Suddenly, many hospices are admitting fewer patients. Others are increasingly caring for people for just days or hours before they die. The result: cash-strapped hospices are cutting back on nurses and aides, and patients are missing out on critical end-of-life care.
It is not clear why it’s happening, but some hospice officials blame both a bad economy and Medicare rules that unintentionally discourage doctors from referring all but those who are about to die.
Even though hospices have been operating in the U.S. for three decades, they remain widely misunderstood. Hospices provide medical care, pain management, spiritual and social care and volunteer support for those nearing the end of their lives. And their patients often live longer than if they were still receiving full-blown medical treatment.
Nearly all hospice care is paid by Medicare, but unlike most providers, hospices are paid a fixed daily rate (on average about $140-a-day for home care patients). If a hospice provides care for less, it keeps the difference. If a patient requires very costly care, the hospice can lose money. The number of patients served by hospices increased from about 1 million in 2004 to nearly 1.5 million in 2008, while the number of hospices grew from 3,600 to almost 5,000. Most of this explosive growth has been driven by for-profit companies.
But in recent months, hospice officials have seen a downturn. In some states, such as Oklahoma, heavy competition has forced consolidation, and at least 10 hospices have closed in the past year.
Elsewhere, hospice officials blame the bad economy. Patients who have lost jobs--and insurance—may be waiting longer to visit the doctor and consequently are diagnosed with terminal illnesses at a very late stage.
Some hospice executives say the poor economy may also be driving doctors to hold on to patients longer. Here’s why: Once a patient joins hospice, she’s likely to see her physician far less often. Her doctor can usually order tests and treatments only to keep her comfortable, and not to try to cure her terminal disease. And while it may still be appropriate for, say, cancer patients to receive costly drugs or even radiation therapy to relieve pain, hospices must pay for these treatments out of their daily Medicare rate. That inevitably can create tension between the hospice and the physician.
And it may add up to less money for doctors at a time when they are already feeling squeezed. One physician I spoke to strongly rejected this argument, insisting that declining compensation does not slow referrals. But another—an oncologist who frequently refers to hospice—acknowledged the problem. “There is a financial deterrent,” she says.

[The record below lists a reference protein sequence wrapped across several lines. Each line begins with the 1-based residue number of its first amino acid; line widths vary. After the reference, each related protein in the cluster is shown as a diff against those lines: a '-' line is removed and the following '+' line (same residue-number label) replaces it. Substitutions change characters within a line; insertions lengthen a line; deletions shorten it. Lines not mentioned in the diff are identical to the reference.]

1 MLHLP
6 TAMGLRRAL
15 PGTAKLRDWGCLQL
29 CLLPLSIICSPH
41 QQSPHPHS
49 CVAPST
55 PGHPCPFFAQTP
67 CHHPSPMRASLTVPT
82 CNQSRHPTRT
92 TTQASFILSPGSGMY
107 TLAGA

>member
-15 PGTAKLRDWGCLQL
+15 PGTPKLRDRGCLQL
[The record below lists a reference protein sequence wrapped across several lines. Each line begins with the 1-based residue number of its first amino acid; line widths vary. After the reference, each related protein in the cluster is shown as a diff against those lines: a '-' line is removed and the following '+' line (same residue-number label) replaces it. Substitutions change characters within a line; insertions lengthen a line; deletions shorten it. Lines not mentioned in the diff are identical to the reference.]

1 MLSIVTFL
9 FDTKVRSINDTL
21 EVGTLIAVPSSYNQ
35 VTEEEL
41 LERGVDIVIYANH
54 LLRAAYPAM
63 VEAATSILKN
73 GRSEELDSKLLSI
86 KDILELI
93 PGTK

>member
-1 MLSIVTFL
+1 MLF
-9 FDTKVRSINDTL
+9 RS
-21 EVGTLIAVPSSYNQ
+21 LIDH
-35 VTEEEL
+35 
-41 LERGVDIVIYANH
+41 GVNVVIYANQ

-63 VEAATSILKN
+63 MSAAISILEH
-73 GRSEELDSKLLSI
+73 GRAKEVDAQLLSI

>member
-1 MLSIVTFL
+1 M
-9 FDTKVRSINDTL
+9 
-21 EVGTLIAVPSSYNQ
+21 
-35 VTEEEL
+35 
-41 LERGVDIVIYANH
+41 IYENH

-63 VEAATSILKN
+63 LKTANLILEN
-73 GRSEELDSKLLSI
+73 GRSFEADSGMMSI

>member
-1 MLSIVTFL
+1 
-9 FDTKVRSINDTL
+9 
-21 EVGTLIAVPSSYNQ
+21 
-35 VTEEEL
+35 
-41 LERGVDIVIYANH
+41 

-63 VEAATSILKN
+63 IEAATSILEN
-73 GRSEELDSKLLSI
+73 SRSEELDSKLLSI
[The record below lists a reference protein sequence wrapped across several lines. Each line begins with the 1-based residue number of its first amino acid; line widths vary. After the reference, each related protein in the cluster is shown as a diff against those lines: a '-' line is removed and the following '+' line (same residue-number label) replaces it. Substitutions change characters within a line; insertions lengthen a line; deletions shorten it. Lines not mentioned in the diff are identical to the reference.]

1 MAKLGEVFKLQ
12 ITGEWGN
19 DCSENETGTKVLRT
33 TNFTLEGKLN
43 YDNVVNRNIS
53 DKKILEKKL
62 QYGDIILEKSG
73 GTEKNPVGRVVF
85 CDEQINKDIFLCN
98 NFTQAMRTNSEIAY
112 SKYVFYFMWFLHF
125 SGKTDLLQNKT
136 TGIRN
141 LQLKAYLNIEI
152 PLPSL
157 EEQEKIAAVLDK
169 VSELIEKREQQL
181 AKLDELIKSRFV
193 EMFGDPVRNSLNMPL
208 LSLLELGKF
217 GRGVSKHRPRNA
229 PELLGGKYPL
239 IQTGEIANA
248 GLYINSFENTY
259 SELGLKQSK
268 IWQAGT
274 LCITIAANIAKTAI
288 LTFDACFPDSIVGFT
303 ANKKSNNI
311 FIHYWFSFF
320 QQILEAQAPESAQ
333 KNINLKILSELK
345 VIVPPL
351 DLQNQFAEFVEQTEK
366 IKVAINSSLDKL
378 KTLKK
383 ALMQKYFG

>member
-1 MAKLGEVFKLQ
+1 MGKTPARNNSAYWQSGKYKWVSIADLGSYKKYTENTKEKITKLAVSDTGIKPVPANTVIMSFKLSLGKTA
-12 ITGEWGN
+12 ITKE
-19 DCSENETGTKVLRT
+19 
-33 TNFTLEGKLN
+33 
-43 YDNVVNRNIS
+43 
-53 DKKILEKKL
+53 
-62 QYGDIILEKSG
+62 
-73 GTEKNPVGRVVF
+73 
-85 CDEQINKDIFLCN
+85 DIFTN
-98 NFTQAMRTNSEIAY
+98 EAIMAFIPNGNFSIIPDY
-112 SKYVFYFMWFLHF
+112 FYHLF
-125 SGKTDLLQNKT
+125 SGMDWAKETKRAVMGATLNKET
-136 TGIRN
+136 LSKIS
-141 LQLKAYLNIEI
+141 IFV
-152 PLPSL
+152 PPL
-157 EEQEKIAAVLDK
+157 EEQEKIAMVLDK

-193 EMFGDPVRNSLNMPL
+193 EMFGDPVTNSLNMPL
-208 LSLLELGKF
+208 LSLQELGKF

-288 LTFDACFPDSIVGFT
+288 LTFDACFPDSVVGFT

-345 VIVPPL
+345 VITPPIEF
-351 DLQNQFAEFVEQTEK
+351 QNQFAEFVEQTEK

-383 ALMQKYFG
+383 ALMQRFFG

At the same time, new Medicare rules may be further discouraging physician referrals. Medicare has begun cracking down on a handful of hospices that are making big profits by taking on chronically ill, but not terminally ill, patients. While hospice patients are normally expected to have six months or less to live, some hospices have many on their rolls for a year or more. In one attempt to stop this practice, Medicare now requires doctors to write a brief narrative describing why a patient is appropriate for hospice. Trouble is, says one hospice official, “We’re getting a lot of pushback” from doctors.
In 2008, more than one-third of patients were enrolled in hospice for a week or less, and some organizations are seeing the number of short stays increase, perhaps because these requirements may be making already reluctant doctors even less willing to refer to hospice until their patients are actively dying.
Mark Murray, president of the Center for Hospice and Palliative Care in South Bend, Ind., says that in the past year, eight percent of his referrals died before they could even be admitted, and 20 percent died within 48 hours. Those last-minute decisions put enormous financial pressure on hospices and make it impossible for patients to get the full benefit of end-of-life care.
These disincentives come on top of a long-standing reluctance on the part of many doctors to even talk about hospice. In a 2009 study, more than half of patients with stage IV lung cancer said their physicians never even raised the option.
I am a huge fan of hospice: My wife is a hospice chaplain and both my father and father-in-law were hospice patients. These organizations are a model for coordinated care that other health care providers would do well to copy. But doctors need to be persuaded to use hospice. And that may mean changing a payment system that may be discouraging them from using this valuable service.
Howard Gleckman, a resident fellow at the Urban Institute, is author of "Caring For Our Parents" and a frequent writer and speaker on long-term care issues.